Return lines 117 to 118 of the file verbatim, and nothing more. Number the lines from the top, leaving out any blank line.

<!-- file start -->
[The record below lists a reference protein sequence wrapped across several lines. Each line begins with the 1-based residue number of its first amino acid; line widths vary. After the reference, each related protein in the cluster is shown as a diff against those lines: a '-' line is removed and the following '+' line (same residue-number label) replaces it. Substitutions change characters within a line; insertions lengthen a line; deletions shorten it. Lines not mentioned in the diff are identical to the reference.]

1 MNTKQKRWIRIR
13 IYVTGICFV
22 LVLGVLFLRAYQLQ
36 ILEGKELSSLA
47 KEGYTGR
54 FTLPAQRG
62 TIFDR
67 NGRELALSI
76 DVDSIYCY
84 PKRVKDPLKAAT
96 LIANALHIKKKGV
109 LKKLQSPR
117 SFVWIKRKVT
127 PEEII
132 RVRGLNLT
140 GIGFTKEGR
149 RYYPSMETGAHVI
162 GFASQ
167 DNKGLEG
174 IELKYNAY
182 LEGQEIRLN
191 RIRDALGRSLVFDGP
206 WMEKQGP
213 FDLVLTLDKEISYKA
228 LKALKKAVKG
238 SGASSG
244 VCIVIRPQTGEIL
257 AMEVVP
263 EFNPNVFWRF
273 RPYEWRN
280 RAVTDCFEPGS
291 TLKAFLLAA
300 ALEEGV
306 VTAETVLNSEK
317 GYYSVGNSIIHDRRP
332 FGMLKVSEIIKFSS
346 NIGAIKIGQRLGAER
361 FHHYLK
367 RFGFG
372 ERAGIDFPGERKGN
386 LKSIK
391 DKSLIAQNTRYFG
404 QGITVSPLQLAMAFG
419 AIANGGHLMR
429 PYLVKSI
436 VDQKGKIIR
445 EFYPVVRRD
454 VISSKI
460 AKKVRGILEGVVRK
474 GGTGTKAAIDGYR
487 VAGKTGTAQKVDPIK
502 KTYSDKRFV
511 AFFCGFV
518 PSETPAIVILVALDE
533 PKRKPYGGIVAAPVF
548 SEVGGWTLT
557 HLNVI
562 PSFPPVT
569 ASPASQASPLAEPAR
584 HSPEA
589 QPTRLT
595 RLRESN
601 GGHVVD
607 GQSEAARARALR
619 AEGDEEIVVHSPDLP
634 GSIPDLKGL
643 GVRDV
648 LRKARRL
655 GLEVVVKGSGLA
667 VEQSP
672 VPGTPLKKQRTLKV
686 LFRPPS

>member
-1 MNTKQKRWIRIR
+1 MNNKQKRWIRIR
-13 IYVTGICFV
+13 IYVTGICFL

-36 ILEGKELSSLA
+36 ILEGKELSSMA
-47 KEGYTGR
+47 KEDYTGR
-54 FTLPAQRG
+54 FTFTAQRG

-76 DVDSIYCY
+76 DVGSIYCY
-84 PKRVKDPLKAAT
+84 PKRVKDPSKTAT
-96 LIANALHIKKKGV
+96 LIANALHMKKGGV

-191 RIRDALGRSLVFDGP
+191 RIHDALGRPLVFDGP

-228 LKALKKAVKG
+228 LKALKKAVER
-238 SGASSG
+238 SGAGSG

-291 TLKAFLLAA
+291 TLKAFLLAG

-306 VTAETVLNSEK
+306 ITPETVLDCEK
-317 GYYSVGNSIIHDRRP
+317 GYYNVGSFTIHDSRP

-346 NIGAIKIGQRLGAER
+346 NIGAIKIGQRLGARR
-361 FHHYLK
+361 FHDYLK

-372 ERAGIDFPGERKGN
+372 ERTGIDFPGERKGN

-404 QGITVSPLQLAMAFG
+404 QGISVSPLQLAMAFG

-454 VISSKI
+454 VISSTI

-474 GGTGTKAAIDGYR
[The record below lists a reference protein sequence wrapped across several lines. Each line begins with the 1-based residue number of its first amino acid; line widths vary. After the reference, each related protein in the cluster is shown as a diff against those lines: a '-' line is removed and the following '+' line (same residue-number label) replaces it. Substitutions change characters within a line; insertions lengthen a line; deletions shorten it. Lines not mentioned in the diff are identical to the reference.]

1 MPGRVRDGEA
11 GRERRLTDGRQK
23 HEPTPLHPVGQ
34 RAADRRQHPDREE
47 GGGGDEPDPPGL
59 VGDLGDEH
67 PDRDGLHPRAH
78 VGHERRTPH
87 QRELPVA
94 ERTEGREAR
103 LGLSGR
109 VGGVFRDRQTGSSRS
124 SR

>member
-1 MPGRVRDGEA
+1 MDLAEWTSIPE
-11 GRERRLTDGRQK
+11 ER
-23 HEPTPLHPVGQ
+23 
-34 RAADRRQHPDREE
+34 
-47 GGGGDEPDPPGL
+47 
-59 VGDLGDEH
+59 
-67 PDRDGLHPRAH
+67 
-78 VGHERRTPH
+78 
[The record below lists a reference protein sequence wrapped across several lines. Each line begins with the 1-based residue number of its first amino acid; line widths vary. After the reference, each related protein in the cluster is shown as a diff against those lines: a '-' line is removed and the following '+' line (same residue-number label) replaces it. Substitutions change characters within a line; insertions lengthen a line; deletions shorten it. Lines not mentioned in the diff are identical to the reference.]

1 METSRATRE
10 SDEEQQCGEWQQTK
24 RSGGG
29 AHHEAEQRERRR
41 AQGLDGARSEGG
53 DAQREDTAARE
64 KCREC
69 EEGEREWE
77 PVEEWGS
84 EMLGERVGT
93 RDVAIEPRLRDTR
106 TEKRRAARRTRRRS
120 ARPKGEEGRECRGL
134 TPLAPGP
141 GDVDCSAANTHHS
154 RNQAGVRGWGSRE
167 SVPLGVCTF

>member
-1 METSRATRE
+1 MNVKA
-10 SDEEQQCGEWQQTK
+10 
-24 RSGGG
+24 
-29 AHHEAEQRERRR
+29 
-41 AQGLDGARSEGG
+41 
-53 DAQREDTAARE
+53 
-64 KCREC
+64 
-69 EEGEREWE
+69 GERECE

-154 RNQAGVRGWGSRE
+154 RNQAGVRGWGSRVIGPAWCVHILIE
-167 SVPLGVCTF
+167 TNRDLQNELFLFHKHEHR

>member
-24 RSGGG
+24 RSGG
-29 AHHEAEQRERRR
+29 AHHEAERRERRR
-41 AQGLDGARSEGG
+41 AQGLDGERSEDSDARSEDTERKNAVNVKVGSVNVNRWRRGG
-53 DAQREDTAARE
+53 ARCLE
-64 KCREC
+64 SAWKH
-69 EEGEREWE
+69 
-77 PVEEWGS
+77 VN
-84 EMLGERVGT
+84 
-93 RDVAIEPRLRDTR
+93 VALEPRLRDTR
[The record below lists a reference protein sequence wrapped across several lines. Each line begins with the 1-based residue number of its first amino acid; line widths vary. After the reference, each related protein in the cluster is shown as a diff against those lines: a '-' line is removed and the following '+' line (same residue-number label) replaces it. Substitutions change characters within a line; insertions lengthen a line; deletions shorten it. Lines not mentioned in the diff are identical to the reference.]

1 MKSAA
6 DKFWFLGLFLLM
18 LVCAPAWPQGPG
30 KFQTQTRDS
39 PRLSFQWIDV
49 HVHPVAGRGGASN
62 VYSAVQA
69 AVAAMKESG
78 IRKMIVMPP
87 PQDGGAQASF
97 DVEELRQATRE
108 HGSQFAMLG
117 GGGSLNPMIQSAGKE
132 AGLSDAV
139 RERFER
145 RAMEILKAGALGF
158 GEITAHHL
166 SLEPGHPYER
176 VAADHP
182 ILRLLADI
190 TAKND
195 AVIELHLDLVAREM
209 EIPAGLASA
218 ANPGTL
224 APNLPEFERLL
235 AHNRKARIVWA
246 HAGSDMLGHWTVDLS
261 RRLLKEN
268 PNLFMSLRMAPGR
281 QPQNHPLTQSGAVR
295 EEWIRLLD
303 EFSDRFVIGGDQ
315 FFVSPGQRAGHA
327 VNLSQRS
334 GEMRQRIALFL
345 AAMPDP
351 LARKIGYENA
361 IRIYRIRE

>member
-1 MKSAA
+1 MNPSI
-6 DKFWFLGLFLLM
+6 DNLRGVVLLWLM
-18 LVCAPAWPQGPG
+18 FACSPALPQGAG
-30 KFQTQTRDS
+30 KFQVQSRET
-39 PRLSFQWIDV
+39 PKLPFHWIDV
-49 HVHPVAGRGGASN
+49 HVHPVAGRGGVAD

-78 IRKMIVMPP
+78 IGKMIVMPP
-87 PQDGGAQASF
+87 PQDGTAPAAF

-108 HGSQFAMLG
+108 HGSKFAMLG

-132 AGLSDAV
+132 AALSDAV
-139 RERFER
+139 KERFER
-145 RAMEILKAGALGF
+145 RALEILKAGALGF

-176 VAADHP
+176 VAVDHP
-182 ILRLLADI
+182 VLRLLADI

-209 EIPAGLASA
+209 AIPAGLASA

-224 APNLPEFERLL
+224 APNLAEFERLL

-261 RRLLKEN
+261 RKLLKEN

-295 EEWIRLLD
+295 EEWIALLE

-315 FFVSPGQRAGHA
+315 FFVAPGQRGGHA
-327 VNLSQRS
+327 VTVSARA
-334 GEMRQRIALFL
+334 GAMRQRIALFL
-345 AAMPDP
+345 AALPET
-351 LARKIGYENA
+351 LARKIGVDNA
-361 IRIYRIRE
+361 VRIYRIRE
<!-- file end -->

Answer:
23 HEPTPLHPVGQ
34 RAADRRQHPDREE